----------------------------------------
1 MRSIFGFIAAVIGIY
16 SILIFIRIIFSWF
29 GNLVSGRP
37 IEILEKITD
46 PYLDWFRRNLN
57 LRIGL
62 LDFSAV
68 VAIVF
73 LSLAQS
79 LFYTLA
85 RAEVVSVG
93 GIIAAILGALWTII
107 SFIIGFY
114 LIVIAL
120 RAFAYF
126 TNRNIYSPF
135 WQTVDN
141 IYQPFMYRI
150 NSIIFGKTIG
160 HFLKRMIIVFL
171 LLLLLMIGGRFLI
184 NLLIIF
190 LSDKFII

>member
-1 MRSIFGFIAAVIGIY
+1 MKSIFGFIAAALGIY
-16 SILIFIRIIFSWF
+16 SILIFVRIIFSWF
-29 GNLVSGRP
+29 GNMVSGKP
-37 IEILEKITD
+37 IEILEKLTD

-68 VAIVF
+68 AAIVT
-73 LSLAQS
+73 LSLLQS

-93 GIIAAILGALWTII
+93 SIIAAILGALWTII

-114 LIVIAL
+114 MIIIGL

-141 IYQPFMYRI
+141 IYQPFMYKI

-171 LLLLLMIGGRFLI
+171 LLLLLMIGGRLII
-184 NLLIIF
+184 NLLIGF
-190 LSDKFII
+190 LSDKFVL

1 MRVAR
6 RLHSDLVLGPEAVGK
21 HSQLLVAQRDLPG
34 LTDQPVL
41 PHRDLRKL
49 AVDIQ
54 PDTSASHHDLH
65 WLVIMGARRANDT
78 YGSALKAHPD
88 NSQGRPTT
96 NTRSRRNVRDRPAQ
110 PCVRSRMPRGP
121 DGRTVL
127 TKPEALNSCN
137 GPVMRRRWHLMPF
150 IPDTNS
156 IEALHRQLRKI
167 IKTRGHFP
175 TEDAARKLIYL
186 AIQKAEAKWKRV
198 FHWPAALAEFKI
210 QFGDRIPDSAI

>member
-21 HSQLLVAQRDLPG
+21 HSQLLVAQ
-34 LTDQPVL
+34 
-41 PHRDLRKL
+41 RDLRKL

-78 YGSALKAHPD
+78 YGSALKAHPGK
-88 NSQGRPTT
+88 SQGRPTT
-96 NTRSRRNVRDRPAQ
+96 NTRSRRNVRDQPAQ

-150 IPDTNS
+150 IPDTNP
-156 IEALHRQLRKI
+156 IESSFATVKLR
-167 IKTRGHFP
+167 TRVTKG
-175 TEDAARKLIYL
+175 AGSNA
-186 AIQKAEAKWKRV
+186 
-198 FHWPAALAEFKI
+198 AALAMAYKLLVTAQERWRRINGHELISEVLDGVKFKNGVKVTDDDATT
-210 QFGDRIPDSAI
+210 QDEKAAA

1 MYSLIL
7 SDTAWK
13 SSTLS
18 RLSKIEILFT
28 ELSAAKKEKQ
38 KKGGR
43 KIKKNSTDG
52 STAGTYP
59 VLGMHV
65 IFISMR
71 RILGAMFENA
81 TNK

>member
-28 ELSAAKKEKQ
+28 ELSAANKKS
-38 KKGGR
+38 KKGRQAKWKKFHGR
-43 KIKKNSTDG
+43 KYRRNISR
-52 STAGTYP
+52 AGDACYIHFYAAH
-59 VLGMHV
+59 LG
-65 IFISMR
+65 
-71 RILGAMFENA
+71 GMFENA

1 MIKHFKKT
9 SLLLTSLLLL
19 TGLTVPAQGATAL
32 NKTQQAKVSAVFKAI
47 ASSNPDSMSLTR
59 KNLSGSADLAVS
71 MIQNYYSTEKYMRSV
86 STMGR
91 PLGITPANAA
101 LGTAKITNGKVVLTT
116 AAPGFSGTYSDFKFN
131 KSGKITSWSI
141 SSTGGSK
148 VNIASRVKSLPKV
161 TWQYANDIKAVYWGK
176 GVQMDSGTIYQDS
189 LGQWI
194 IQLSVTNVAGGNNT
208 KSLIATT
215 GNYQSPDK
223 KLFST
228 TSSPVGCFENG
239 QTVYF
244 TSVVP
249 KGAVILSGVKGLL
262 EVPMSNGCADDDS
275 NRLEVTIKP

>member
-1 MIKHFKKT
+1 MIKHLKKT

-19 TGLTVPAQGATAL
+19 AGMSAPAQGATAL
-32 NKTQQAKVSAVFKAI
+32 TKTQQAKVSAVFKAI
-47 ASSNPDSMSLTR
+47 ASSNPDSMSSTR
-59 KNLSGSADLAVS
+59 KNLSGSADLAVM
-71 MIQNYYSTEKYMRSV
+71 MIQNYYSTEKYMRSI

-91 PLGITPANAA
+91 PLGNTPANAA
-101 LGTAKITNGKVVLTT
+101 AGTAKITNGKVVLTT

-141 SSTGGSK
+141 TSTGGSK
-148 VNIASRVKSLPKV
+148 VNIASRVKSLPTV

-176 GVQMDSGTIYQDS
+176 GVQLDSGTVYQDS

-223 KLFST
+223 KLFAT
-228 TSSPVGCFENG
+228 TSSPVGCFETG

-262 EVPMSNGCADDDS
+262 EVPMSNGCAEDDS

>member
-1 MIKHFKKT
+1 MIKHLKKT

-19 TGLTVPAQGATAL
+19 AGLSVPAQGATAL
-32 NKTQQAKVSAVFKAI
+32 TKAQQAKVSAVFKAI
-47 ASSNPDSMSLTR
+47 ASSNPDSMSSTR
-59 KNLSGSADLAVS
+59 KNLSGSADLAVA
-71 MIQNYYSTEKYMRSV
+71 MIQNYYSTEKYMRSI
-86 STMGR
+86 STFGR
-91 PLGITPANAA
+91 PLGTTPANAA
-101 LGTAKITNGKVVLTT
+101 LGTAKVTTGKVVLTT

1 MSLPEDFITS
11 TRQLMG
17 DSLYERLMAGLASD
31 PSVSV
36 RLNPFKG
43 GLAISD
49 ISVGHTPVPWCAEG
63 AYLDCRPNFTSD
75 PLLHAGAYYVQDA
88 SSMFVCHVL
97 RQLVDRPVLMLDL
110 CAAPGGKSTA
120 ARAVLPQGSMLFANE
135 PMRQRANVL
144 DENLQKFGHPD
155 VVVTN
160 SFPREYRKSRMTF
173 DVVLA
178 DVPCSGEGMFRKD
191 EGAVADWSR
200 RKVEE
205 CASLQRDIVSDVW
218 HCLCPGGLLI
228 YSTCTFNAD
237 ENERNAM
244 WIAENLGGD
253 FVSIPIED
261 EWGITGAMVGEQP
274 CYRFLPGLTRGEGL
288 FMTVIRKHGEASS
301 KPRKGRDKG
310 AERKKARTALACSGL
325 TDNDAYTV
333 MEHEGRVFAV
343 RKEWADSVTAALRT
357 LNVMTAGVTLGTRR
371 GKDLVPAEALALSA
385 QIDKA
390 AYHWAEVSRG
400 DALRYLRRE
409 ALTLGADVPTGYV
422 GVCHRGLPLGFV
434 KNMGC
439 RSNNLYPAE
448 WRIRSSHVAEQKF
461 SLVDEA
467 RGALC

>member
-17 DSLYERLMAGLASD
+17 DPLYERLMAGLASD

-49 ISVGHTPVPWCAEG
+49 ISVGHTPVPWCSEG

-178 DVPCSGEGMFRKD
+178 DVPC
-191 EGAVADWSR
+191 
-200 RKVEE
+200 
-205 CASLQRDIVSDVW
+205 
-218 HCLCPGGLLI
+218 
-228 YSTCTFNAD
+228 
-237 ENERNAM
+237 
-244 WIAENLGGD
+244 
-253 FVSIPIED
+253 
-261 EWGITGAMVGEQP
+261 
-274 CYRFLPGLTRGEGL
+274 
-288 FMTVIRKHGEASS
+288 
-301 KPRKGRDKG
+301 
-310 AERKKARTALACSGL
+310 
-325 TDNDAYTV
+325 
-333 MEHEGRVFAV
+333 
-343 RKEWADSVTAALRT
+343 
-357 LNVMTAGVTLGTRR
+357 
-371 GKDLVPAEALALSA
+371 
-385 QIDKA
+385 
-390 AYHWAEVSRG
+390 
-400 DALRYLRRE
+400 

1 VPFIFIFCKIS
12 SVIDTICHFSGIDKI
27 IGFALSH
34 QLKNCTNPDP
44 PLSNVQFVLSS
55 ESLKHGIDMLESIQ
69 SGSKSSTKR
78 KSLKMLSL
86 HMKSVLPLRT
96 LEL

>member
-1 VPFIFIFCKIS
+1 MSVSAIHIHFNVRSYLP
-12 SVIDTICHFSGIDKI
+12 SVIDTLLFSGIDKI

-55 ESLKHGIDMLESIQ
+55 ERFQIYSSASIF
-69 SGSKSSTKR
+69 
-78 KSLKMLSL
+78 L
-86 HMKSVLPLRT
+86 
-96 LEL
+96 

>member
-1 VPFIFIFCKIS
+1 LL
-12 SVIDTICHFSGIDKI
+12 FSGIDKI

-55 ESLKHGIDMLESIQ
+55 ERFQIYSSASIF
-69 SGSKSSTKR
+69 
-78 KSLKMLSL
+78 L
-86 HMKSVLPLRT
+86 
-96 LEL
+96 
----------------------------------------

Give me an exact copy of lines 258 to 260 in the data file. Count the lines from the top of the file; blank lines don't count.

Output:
-205 CASLQRDIVSDVW
+205 
-218 HCLCPGGLLI